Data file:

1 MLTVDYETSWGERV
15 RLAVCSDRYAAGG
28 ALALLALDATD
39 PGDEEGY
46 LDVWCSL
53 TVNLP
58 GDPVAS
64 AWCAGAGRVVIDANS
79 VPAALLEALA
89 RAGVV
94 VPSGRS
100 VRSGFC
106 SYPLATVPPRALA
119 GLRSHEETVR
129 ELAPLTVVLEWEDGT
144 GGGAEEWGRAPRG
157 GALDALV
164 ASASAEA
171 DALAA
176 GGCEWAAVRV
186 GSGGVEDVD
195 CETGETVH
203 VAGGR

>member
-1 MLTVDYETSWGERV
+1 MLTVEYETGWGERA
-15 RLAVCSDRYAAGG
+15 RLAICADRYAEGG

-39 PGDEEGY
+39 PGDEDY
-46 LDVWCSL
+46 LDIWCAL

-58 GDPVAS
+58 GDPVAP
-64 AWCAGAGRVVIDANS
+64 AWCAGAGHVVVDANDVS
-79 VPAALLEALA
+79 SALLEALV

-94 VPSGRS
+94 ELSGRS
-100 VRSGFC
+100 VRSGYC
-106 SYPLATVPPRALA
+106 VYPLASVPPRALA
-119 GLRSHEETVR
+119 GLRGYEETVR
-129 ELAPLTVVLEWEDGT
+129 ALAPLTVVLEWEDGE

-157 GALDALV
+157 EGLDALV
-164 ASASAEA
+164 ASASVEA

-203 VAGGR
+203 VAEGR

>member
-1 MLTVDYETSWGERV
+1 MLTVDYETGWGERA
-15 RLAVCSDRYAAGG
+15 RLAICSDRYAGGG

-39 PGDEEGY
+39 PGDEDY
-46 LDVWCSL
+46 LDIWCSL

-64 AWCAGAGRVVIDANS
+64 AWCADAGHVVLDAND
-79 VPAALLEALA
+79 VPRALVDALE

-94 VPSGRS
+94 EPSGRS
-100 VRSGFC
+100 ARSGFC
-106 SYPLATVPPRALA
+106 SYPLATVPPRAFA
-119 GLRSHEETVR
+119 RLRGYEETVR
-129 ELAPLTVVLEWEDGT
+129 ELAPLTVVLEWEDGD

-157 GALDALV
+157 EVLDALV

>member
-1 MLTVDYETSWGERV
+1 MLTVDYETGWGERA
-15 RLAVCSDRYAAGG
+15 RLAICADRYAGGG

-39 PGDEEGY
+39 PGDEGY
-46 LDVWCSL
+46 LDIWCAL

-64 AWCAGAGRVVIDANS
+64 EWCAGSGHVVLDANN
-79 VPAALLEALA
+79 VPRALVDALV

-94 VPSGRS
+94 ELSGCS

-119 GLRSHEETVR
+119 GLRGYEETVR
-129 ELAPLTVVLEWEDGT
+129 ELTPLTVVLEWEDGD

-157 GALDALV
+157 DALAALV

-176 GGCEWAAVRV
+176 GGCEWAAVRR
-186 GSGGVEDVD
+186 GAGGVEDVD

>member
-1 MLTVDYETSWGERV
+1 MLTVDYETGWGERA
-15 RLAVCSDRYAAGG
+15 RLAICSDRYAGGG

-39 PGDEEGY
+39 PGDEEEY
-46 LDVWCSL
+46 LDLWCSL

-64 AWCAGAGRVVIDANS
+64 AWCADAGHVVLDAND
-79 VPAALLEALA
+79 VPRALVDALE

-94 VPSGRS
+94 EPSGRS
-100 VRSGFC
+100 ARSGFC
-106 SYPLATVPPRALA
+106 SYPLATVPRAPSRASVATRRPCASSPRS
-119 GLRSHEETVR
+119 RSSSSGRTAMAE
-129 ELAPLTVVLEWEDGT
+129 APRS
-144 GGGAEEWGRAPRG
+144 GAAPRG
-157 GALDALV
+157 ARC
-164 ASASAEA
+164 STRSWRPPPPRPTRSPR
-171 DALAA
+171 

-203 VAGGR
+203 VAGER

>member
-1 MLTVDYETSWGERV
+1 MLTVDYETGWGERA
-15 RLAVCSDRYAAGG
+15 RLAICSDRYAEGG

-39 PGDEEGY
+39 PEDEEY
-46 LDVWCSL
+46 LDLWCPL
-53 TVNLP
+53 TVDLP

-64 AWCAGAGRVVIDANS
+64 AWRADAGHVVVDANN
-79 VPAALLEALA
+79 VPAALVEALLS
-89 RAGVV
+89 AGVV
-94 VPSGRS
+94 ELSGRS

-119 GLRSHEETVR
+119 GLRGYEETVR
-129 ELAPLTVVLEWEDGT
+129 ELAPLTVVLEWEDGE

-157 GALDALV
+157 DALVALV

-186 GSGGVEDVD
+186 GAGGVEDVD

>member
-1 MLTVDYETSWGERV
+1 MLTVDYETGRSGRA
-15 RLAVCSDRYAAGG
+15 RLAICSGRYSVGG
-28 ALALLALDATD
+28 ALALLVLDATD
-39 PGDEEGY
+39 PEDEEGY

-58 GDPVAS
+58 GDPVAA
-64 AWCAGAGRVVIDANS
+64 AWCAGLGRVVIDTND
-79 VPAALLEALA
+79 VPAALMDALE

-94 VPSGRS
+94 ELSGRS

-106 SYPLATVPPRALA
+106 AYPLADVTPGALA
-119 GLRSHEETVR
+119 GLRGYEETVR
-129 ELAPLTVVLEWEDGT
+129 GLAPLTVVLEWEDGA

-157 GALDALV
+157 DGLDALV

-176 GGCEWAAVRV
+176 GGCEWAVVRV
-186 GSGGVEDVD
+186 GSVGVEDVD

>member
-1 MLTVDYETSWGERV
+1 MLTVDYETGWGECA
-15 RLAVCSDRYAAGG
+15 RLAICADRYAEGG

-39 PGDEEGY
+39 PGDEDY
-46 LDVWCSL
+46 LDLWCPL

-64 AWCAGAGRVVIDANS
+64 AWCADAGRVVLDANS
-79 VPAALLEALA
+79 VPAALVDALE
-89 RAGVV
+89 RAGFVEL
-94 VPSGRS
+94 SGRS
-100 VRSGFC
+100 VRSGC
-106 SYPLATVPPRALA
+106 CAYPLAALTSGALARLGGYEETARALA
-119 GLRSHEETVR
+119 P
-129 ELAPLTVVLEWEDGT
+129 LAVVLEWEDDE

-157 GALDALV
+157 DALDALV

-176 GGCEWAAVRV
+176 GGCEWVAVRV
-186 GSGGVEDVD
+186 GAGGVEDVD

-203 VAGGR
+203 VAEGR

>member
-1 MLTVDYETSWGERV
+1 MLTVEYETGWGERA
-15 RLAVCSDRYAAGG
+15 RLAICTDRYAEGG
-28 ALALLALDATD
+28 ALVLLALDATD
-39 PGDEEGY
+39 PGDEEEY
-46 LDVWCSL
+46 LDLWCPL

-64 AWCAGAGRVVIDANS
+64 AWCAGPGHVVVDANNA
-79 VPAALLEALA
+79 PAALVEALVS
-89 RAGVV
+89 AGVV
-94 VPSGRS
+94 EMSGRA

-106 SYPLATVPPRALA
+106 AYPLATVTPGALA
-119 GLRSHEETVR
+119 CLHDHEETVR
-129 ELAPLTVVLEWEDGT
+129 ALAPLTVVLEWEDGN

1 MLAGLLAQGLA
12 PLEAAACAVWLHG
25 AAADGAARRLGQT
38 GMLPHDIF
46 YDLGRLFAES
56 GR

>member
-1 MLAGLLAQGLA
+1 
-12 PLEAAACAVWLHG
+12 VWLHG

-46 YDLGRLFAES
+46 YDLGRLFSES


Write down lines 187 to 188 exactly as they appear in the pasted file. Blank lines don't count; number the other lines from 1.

+129 GLAPLTVVLEWEDGA

-157 GALDALV